I’m proud of writing elegant code that can be easily read and intuitively understood. I use whitespace to increase my code’s readability, and I utilize simple, specialized programming language constructs to make my code more concise. For example, I’ll use PHP’s foreach construct, instead of a traditional for loop, to eliminate unnecessary indexers. This construct can also be found in Java, C#, Perl, as well as other programming languages. I also frequently use a PHP idiom, which I have never used in other languages, that allows for the convenient addition of elements into an array.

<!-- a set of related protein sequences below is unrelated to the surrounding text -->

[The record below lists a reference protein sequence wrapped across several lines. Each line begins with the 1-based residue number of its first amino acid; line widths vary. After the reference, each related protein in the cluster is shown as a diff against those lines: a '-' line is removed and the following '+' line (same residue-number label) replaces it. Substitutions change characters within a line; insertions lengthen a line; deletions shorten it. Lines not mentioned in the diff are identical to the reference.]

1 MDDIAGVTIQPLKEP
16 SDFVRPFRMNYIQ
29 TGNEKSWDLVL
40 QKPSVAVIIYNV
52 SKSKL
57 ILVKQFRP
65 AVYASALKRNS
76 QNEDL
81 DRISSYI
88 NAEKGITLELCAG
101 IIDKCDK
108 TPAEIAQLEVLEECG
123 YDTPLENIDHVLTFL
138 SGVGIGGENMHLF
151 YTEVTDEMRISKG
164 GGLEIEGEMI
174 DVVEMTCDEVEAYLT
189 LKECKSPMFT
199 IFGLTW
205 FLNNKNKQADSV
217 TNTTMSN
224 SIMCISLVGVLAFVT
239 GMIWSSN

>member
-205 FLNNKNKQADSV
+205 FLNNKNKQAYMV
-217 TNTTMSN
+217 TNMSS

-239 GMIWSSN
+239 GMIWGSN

Because PHP features nonessential elements such as the array append operator, I am irked by PHP’s lack of a more useful feature: function overloading. The popular approach of appending a formal argument’s type to a function name is bothersome and inconvenient. The scheme begins to deteriorate source code aesthetics when the functions that require overloading accept more than one argument. Additionally, calling functionName($objectOfTypeA) and functionName($objectOfTypeB) is clearly more elegant than having to call functionNameTYPEA($objectOfTypeA) and functionNameTYPEB($objectOfTypeB). Function overloading would allow people to use a consistent interface, while allowing the implementation of a function to vary depending on the number and types of supplied arguments. Surely, there must be a way that type hints can be exploited to implement this much needed feature.